Coming from the content side, I can wholly relate to the work-for-free philosophy. I was once a budding journalist and had to “pay my dues” by writing the occasional free clip. That was in the late 90s. Eventually, and fortunately, that all came to an end. Fast forward to today and I can’t help but feel that everyone’s attitudes towards money have changed since the recession. It’s really not acceptable to work for free and from what I understand even large publishing houses such as Conde Nast have done away with unpaid internships and internships altogether. Today there’s nothing more off-putting than hearing about people not paying when everyone is working twice as hard, if not more. I do agree that IP should be respected but it’s easy to see why employers expect things for free or rather don’t recognize the value of original work when there’s so much one can find on the Web that’s free, if not cheap, and when there’s a glut of people desperate to be hired. That said, I’m with you on finding other ways to screen candidates and that employers also take into consideration personality a lot more than they let on. Per the second entry, there’s a fairly pervasive stereotype that Millennials are lazy, self-entitled and have a bad attitude in the workplace. I’m wondering whether that was on the mind of the agency’s CIO. Perhaps the issue is for candidates to just be a little more tactful when asking. As for preparing yourself for each interview as if you were conducting the interview? Priceless!

    • says

      Thanks for sharing, Tim. I think you’re right on with your comments. That overwhelming pool of talent makes it easy for some to take advantage. As I’ve seen more than once, the work product you produce from a “special project to see how you think” can end up in the company’s marketing mix for free. Don’t do it!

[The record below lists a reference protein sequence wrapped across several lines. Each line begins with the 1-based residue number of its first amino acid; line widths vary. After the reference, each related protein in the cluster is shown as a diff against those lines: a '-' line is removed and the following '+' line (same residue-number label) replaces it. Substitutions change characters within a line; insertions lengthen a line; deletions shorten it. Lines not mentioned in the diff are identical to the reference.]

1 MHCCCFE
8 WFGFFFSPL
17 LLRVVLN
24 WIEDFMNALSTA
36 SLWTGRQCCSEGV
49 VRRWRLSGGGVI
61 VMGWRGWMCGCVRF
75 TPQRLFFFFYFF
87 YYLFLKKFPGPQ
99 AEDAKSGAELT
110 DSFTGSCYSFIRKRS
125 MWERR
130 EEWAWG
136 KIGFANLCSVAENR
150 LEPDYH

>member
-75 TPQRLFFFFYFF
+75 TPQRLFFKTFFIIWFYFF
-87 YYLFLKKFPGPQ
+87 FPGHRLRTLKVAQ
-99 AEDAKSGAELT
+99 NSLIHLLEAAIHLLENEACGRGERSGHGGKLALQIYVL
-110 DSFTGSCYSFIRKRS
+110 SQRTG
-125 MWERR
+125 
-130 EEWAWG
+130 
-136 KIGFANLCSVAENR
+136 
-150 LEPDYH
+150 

2. andrea says

    Do your background research on the company and its culture – its never been easier to find this stuff out so really no excuses not to be well informed – and be clear about the position you are applying for and why you would like to fill that position – I think if you can answer that question truthfully and honestly and still want to work there then aside from the homework and research it probably means you will have a genuine spark and passion for that role which will come across in the interview.

    But yes you need to be focused, inquisitive and all the rest but of course should never tip over into self-centeredness – a huge turn off Im sure.

    But employers who expect work for free, spec or unrealistic work/time percentages are not an interest to me. I’d move on in a city minute.

  3. Carlo DeMaio says

    I’ve been in involved both structured and unstructured interviews from both sides of the desk and have found structured interviews to be the best way to get to know a person (on either side of the desk), find out about performance related to specific tasks or understand what’s “in between” the lines of the actual written job description.